This lesson introduces you to text operators. They allow you to work with and manipulate text. For example, many websites require that your password meets a minimum number of characters. Your password must also contain special characters ($, #, %). Text operators allow you to check if these requirements are met, in addition to performing other functionality.
Length of Operator
Let’s write a program that asks the user to create a password that must be between eight and 15 characters. The user enters their password, and the program stores it in the variable Answer.
The program checks the length of the password. The Length Of operator determines the length of the password in the Answer variable.
If the password is either fewer than eight characters or more than 15 characters, the program displays a message that your password must be between eight and 15 characters.
If the password meets the length requirement, the program displays a message that your password was created successfully.
In our next example, our program checks to see if the user’s password contains either the dollar sign ($) or number sign (#). To do this, we use the Letter Of operator.
The program uses a variable named x. This variable is initially set to 1. It references each letter of our password—for example, letter 1 of the password, letter 2 of the password, and so on.
We use a Repeat block to check each letter of the password. The maximum number of times the Repeat block executes is the length of the password that you entered.
The program uses an IF-Then-Else block to determine if the password meets the requirements. This block checks to see if the current character is either a $ or a #. If it is, the program displays a message that the password was successfully created and the program ends.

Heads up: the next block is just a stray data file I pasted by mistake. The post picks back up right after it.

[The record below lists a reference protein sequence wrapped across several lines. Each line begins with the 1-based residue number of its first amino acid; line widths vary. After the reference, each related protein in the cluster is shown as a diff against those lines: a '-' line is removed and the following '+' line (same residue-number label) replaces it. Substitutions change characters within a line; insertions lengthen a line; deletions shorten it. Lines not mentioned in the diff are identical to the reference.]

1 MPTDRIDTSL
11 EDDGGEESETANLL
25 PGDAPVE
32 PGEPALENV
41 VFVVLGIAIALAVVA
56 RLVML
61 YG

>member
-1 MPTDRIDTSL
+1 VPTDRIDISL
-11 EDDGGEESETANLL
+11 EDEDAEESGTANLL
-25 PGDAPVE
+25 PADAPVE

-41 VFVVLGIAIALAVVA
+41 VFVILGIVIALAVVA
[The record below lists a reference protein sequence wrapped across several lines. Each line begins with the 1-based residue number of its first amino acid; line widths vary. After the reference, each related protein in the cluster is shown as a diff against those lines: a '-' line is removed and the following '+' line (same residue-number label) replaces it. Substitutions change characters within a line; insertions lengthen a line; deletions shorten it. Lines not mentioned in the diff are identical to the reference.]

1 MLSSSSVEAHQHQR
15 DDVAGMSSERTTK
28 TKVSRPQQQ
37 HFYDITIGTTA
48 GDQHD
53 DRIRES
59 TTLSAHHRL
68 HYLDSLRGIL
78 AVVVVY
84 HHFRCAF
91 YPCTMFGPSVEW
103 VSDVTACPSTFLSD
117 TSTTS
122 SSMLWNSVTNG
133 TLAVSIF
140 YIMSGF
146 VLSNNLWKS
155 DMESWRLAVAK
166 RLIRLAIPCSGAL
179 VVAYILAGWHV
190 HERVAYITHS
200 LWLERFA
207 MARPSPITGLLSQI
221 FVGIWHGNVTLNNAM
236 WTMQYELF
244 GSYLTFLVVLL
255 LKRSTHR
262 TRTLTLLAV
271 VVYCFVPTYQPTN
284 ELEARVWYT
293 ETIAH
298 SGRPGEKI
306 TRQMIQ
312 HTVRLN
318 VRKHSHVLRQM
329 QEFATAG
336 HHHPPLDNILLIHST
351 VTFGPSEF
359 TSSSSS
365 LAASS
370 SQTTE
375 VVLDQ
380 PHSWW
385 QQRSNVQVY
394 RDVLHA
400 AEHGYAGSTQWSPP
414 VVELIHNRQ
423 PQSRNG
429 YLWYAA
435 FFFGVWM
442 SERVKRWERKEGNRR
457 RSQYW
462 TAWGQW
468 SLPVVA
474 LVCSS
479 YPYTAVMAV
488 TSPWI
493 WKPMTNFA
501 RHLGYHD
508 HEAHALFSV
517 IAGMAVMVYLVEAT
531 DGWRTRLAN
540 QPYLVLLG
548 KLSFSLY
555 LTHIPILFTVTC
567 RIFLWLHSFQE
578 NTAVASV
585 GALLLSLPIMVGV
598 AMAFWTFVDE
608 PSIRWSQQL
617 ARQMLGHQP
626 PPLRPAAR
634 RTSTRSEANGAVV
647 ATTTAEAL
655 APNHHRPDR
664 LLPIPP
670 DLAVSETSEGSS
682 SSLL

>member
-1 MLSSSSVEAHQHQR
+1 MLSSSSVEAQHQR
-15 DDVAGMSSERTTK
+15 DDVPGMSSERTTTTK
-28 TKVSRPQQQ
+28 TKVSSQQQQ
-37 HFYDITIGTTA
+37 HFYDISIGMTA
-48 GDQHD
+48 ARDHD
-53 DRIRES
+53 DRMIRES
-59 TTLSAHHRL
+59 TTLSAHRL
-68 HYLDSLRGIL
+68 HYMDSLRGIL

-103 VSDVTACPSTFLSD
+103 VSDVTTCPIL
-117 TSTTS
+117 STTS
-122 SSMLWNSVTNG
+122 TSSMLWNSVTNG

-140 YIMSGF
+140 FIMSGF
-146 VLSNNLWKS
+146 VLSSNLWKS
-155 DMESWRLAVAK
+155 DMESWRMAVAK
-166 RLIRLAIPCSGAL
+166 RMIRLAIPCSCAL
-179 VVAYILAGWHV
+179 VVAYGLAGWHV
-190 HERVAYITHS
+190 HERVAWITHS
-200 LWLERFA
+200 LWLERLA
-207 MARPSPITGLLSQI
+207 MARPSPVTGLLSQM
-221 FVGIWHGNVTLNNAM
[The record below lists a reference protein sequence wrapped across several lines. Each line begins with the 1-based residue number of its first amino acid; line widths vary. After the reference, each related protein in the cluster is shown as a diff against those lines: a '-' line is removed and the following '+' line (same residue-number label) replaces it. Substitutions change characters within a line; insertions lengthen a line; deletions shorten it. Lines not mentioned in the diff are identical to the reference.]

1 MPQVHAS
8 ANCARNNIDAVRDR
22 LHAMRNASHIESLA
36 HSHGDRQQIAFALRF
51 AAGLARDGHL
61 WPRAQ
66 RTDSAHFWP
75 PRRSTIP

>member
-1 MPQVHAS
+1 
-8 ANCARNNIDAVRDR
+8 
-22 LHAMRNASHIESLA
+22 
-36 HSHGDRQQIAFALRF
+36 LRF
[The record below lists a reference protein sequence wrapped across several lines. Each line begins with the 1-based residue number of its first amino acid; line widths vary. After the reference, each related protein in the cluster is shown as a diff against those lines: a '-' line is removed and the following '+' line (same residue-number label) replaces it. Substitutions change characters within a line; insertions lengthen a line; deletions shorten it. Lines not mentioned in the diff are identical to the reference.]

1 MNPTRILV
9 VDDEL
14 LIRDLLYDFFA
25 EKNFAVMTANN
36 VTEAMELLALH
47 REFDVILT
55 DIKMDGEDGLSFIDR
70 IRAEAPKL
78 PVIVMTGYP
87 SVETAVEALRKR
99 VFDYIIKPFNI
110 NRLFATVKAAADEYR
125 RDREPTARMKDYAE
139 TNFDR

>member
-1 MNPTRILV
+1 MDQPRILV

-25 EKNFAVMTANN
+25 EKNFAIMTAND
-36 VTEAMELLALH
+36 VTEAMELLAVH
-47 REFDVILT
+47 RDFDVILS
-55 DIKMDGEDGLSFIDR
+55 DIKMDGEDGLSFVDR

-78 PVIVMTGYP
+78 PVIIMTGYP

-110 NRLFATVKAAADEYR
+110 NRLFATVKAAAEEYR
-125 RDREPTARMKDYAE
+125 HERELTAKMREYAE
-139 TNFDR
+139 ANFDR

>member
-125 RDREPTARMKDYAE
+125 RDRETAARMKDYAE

If not, the variable x increments by one to check the next character of the password. An additional If-Then block checks to see if the current character is the last character of the password. If it is, the password does not contain either a $ or #, and a message displays, telling the user that the password does not meet the requirements.
The Join operator combines two words. This is useful when you need to combine information that the user enters. For example, a program asks a user to enter their first name and last name. You want your program to display both names as one name.
The program begins by asking the user to enter their first name. The first name variable stores the answer. The program now asks the user to enter their last name. The last name variable stores the answer. The program uses the Join operator to combine and display the first and last name.
Here is the output.
Notice anything wrong? There is no space between the first and last name. The Join operator did exactly what you told it to do: join the first and last name. Programs do what you tell them to do, not what you want them to do. You need to add a space between the first and last name. Change the first ask block to instruct the user to do so.
Here is the complete program.
Here is the output.
In our next lesson, you’ll learn how to create lists.
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